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TitleImpact of mesenchymal stem cells' secretome on glioblastoma pathophysiology
Author(s)Castro, Joana Vieira de
Gomes, Eduardo Domingos Correia
Granja, Sara Costa
Anjo, Sandra I.
Baltazar, Fátima
Bruno Manadas
Salgado, A. J.
Costa, Bruno Marques
Mesenchymal stem cells
Human umbilical cord perivascular cells
Conditioned media
Issue date2017
PublisherBioMed Central (BMC)
JournalJournal of Translational Medicine
Abstract(s)Background: Glioblastoma (GBM) is a highly aggressive primary brain cancer, for which curative therapies are not available. An emerging therapeutic approach suggested to have potential to target malignant gliomas has been based on the use of multipotent mesenchymal stem cells (MSCs), either unmodified or engineered to deliver anticancer therapeutic agents, as these cells present an intrinsic capacity to migrate towards malignant tumors. Nevertheless, it is still controversial whether this innate tropism of MSCs towards the tumor area is associated with cancer promotion or suppression. Considering that one of the major mechanisms by which MSCs interact with and modulate tumor cells is via secreted factors, we studied how the secretome of MSCs modulates critical hallmark features of GBM cells. Methods: The effect of conditioned media (CM) from human umbilical cord perivascular cells (HUCPVCs, a MSC population present in the Wharton's jelly of the umbilical cord) on GBM cell viability, migration, proliferation and sensitivity to temozolomide treatment of U251 and SNB-19 GBM cells was evaluated. The in vivo chicken chorioallantoic membrane (CAM) assay was used to evaluate the effect of HUCPVCs CM on tumor growth and angiogenesis. The secretome of HUCPVCs was characterized by proteomic analyses. Results: We found that both tested GBM cell lines exposed to HUCPVCs CM presented significantly higher cellular viability, proliferation and migration. In contrast, resistance of GBM cells to temozolomide chemotherapy was not significantly affected by HUCPVCs CM. In the in vivo CAM assay, CM from HUCPVCs promoted U251 and SNB-19 tumor cells growth. Proteomic analysis to characterize the secretome of HUCPVCs identified several proteins involved in promotion of cell survival, proliferation and migration, revealing novel putative molecular mediators for the effects observed in GBM cells exposed to HUCPVCs CM. Conclusions: These findings provide novel insights to better understand the interplay between GBM cells and MSCs, raising awareness to potential safety issues regarding the use of MSCs as stem-cell based therapies for GBM.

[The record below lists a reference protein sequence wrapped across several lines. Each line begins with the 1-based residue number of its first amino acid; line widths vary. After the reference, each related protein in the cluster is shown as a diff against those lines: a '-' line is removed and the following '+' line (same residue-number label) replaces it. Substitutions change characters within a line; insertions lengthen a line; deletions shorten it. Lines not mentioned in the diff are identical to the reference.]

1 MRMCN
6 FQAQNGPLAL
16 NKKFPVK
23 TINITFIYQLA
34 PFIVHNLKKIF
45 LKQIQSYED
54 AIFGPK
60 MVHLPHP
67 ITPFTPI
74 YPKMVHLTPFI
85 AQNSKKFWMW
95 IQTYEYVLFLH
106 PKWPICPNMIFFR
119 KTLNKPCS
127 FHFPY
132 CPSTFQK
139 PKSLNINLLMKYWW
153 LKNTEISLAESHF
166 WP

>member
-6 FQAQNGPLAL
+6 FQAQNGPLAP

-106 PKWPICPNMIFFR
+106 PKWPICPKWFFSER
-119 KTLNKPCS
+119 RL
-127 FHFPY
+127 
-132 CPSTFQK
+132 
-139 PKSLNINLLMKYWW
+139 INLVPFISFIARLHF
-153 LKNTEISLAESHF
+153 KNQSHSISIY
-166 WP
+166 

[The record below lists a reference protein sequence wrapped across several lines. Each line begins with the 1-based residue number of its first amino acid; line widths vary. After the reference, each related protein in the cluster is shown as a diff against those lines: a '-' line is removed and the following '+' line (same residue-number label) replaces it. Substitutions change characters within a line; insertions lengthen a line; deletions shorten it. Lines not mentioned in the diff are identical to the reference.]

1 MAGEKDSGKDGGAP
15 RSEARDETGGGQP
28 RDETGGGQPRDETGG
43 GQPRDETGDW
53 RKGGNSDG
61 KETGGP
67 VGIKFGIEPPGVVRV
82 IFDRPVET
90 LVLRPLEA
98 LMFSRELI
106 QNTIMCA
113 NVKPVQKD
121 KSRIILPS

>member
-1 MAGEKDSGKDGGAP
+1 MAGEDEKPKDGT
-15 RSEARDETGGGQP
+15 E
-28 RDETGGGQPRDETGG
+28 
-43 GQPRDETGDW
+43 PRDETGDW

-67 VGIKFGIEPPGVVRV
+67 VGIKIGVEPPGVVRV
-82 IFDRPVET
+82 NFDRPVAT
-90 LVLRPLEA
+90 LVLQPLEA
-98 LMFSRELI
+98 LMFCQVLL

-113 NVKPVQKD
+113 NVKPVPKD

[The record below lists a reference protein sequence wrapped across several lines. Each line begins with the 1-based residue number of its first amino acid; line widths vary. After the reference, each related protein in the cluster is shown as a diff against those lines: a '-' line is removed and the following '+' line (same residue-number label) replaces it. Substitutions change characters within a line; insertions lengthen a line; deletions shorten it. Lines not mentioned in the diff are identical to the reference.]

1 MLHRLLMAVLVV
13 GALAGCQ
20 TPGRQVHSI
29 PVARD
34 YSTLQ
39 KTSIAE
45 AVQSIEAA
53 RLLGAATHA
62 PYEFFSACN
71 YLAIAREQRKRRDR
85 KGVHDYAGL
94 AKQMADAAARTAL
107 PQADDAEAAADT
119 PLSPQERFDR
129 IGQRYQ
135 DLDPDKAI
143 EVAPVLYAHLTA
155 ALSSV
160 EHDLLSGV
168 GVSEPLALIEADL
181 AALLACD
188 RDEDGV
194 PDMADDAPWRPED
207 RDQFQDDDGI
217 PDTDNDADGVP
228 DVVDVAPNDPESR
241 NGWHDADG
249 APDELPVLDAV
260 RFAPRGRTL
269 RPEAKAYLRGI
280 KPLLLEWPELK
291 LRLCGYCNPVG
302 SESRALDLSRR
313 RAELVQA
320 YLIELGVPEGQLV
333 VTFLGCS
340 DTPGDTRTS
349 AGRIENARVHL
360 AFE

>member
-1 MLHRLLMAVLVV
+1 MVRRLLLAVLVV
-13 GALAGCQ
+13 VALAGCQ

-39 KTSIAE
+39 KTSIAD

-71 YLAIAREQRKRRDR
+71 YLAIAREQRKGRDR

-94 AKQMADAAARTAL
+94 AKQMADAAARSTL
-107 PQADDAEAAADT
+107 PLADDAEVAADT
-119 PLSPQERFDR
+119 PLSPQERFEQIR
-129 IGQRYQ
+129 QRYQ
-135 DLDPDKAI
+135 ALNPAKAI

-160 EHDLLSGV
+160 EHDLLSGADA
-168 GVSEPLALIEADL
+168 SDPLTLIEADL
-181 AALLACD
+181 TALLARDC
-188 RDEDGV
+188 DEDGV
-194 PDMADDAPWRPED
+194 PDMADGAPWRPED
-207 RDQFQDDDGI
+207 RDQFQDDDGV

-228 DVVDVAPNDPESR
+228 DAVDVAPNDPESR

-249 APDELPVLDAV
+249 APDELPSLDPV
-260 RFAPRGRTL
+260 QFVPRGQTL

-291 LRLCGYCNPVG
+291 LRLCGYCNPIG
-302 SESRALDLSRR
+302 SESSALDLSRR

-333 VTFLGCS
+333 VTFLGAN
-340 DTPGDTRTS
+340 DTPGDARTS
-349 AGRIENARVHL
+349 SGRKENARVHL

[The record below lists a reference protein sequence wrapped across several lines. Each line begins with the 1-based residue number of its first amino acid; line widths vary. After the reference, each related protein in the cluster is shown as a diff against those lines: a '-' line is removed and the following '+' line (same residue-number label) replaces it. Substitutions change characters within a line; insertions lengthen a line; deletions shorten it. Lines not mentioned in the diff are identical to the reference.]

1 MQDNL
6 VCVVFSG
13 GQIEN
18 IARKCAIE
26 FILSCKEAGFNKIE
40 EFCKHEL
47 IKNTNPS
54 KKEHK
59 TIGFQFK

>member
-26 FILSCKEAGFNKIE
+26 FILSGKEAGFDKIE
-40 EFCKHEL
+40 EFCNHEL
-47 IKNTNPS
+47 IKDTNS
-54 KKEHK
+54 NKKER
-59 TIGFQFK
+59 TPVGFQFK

Publisher version
AccessOpen access
Appears in Collections:ICVS - Artigos em revistas internacionais / Papers in international journals

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